The initial excitement regarding the repeal of the sustainable growth rate (SGR) formula as a result of the passage of the Medicare Access and CHIP (Children’s Health Insurance Program) Reauthorization Act (MACRA) in early 2015 is now fading, and the Centers for Medicare & Medicaid Services (CMS) is beginning to plan for the implementation of new payment mechanisms established in the law. This column describes the reimbursement systems that will replace the SGR and explains what surgeons need to know to prepare for the transition.
What are the new payment mechanisms under MACRA?
MACRA creates a new Merit-based Incentive Payment System (MIPS) that will adjust physician payments up or down annually based on performance. MACRA also places new emphasis on alternative payment models (APMs) that will create a pathway for the development of physician-focused APMs. Physicians who provide a certain percent of their patient care in the APMs will be exempt from many MIPS requirements and will be offered additional incentives.
When do the new payment programs take effect?
The new MIPS payment update and incentives for APM participation will take effect in 2019. However, because of the significant lag between performance periods and payment years, physicians are likely to have their payments adjusted in 2019 based on their performance in 2017, so it is important to begin preparing early on for the changes in reimbursement policies.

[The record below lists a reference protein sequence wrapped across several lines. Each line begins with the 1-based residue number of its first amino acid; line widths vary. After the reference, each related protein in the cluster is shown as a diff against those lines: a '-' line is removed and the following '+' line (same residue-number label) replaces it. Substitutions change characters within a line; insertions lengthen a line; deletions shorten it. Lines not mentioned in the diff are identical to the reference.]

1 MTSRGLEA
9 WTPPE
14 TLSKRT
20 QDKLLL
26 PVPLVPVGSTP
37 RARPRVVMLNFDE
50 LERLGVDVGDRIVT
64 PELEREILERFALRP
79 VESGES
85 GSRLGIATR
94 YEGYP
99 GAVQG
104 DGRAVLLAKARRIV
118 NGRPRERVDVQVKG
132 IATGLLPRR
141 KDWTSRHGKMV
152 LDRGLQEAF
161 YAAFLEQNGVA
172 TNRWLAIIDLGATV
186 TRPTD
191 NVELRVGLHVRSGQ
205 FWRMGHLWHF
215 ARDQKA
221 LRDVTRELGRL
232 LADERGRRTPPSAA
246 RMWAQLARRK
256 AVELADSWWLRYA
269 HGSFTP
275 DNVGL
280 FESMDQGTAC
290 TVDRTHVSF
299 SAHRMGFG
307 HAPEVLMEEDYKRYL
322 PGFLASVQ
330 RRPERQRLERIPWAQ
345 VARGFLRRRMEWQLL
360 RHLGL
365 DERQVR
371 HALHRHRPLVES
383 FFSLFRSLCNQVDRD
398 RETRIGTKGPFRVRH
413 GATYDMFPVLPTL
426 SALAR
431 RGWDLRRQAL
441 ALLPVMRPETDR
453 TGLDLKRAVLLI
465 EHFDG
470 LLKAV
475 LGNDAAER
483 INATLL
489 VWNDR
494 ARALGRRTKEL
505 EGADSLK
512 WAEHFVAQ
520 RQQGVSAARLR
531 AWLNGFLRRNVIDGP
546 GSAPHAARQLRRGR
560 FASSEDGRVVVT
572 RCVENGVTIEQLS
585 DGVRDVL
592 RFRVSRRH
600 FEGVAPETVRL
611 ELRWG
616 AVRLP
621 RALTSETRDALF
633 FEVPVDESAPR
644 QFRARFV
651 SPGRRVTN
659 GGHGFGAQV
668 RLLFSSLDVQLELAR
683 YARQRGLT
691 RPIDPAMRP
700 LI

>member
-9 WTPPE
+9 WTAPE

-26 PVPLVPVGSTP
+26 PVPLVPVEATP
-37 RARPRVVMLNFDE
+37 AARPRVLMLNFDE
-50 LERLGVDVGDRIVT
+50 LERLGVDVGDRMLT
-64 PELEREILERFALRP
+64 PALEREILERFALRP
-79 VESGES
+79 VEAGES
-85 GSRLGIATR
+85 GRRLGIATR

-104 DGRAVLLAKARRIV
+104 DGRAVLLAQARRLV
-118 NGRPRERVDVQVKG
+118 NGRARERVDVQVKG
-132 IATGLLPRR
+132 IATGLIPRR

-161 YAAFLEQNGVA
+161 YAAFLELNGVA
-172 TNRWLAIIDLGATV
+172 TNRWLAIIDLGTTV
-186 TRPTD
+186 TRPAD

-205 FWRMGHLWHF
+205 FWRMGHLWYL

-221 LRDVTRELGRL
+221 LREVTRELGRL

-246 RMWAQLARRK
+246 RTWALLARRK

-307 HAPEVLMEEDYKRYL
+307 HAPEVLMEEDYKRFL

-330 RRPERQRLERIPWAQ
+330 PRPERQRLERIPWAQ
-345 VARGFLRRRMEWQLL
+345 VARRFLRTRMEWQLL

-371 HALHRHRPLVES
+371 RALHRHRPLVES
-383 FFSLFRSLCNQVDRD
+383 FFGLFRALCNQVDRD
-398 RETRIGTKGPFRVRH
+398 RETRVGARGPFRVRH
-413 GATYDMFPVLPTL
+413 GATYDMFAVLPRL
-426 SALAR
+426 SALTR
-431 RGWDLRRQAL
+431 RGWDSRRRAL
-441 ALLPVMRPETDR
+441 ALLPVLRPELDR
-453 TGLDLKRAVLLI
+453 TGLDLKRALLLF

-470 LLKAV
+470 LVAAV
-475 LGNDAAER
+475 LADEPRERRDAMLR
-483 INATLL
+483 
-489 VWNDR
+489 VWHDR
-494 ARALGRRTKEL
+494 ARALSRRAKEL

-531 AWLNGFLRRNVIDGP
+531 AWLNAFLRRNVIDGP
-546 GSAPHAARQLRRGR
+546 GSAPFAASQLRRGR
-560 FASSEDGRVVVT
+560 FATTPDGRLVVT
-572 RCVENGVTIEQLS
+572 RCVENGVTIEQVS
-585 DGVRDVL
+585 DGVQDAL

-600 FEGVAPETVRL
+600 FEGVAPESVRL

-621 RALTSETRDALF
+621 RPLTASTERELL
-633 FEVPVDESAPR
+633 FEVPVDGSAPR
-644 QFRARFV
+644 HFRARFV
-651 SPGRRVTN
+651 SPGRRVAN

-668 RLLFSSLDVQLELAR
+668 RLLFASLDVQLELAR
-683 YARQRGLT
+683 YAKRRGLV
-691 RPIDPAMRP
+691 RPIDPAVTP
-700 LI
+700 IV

How can surgeons prepare to succeed under MIPS?
To provide each physician with a composite score between one and 100, CMS will combine and streamline existing quality programs, discontinuing their associated penalties after 2018. These quality programs include the Physician Quality Reporting System (PQRS), the value-based payment modifier (VM), and the Electronic Health Record (EHR) Incentive Program. An additional category referred to as clinical practice improvement activities (CPIA) will be added to provide credit for expanding access to care, using clinical decision support tools, implementing surgical checklists, and participating in APMs and other efforts designed to improve patient care.
Because the new updates will be based largely on modified versions of existing programs, the best way to ensure success under the new program will be to make certain you are successfully participating in the PQRS, VM, and EHR Incentive Program. A number of American College of Surgeons (ACS)-developed resources are available to help Fellows become familiar with the current requirements of these programs, which are likely to be quite similar to the requirements in the MIPS program, at least in the early years.
How will payments be adjusted under MIPS?
Under the current payment policies, penalties for the PQRS, VM, and EHR Incentive Program will grow to as much as 10 percent in 2018, with very little potential for positive updates. Beginning in 2019, these penalties will be repealed. The maximum penalty under MIPS will be 4 percent, and providers will be able to achieve up to 4 percent in positive adjustments—even higher if few physicians receive high composite scores. An additional incentive payment for the highest performers will be offered in 2019–2024. In other words, under MIPS the maximum penalty will be diminished, and surgeons could experience sizable positive updates based on performance. The maximum updates and penalties will grow over time, reaching 9 percent in 2022 and beyond. The maximum penalties under MIPS never grow as high as they will have been in 2018 under existing programs.
What are the benefits of participating in an APM?